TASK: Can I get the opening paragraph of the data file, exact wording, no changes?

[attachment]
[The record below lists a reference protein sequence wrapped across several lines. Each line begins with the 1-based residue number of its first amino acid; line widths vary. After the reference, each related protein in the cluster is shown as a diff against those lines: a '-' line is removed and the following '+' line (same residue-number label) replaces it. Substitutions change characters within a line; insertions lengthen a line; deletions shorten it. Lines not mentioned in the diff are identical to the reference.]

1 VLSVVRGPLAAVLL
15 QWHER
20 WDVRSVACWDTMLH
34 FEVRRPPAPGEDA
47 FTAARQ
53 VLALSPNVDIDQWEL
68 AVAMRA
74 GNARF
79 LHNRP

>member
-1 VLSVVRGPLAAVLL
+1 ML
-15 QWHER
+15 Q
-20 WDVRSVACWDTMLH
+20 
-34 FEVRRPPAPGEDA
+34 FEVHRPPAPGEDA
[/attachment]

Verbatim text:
[The record below lists a reference protein sequence wrapped across several lines. Each line begins with the 1-based residue number of its first amino acid; line widths vary. After the reference, each related protein in the cluster is shown as a diff against those lines: a '-' line is removed and the following '+' line (same residue-number label) replaces it. Substitutions change characters within a line; insertions lengthen a line; deletions shorten it. Lines not mentioned in the diff are identical to the reference.]